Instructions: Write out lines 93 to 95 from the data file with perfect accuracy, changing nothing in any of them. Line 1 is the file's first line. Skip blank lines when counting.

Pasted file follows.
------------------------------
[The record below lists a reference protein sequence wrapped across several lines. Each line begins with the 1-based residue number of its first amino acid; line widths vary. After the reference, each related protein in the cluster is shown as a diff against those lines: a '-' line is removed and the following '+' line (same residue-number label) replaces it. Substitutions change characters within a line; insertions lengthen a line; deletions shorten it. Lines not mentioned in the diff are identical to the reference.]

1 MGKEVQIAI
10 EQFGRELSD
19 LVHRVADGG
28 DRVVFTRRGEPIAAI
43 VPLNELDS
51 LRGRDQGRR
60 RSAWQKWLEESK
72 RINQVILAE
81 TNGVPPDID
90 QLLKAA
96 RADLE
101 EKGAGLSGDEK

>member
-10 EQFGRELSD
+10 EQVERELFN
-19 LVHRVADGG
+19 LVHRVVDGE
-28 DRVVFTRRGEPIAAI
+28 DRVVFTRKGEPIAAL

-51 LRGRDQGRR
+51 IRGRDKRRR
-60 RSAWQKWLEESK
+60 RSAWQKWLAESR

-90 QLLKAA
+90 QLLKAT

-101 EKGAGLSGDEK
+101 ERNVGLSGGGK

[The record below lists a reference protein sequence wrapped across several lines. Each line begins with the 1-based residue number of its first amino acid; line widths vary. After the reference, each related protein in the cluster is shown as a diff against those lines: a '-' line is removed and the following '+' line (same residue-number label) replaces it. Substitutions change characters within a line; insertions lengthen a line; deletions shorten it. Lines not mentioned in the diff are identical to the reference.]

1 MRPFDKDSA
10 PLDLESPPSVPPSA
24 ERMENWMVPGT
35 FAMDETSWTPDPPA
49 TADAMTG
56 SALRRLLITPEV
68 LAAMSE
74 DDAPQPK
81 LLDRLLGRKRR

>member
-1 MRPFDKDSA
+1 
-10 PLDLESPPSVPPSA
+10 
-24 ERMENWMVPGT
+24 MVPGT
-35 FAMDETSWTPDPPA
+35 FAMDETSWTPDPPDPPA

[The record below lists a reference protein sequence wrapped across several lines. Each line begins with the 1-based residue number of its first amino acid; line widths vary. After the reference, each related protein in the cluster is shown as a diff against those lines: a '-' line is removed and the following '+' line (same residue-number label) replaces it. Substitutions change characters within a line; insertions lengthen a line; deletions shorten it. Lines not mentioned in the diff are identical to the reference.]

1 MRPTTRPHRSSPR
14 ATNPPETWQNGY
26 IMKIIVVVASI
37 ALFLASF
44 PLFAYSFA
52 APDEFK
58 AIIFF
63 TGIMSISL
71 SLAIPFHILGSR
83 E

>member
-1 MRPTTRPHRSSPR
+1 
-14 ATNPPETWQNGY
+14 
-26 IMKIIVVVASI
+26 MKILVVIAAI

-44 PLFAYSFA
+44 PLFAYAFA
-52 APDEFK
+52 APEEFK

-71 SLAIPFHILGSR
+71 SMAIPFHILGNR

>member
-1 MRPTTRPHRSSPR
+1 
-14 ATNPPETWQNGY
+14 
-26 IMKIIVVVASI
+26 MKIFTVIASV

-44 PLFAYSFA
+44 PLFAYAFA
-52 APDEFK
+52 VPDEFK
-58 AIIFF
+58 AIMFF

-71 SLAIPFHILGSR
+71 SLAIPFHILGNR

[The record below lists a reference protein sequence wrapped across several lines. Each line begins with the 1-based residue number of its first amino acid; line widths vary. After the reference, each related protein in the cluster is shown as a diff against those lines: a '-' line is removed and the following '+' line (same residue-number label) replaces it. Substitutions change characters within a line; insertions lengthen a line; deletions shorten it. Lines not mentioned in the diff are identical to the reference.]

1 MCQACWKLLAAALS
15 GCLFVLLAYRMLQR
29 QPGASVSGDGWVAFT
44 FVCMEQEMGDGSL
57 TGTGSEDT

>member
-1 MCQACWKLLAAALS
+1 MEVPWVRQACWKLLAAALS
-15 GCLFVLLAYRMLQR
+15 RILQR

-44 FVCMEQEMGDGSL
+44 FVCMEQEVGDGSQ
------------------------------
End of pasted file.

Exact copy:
>member
-1 MCQACWKLLAAALS
+1 MEVPWVRQACWKLLAAALS